“Nobody, Louise—nobody—tells me to shut up. Okay?” His teeth clenched, sweat trickled down his forehead.

“Let go of my arm, you bastard.”

“Did you hear what I said?”

“Let go, you —” She tried to hit him.

“Nobody!” he screamed, flinging her back. [From Brothers’ Hand.]

 

Another example:

“Of course, in Americar, one meets so many women… but I’ve found almost all of them—the good-looking ones, anyway—are frightfully ordinary. And they’re almost always paired off with some bloody swaggering Cro-Magnon man who’s got all the tact and delicacy of a Mongolian idiot.” [From Miles of Files.]

 

And finally: 

Someone had recently asked how old his kids were and, without thinking, he’d replied, “About three and a half marriages.” [From Miles of Files.]

 

The example from Brothers’ Hand shows unbearable tension and even violence between a parent and child, but above all, the dialogue shows a clear difference between who’s speaking, without a lot of he said/she said attributions. I’m proud of how that came out.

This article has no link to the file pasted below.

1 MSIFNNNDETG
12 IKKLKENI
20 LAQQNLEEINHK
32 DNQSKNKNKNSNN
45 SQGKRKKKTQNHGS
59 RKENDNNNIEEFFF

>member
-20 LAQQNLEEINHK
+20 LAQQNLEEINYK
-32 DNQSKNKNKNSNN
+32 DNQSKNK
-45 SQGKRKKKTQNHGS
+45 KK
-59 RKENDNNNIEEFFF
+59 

The samples from Miles of Files are much different: they demonstrate a grim humor, and both make their characters (the British Graham and the American Mac, respectively) look pretty bad. A lot of this stuff happens organically for me, and requires little rewrite. It just flows.

So there you have it—a bit about dialogue from an author who’s always found creating it to be one of the least difficult aspects of writing a novel. Can we talk?

metaphysics

Psychology Is Sort of a Hobby of Mine, or Why I’ve Always Been So Interested In Metaphysics

I chose the image above for today's blog post for a couple reasons: first, it's cool, but second, it's also kind of all over the place. And isn't that what metaphysics are all about?A quick Google search shows the definition of metaphysics as "a field of philosophy...
answer

We’re All Looking For The Answer

Today’s post is a bit of a topic combo, if there is such a thing. What’s on my mind? Elements of a February 2019 post called No More For The Road and the March 2019 post I Survived Catholic School. Don’t worry. I won’t repeat what’s in them. You can read them for...
attorney

The Power of an Attorney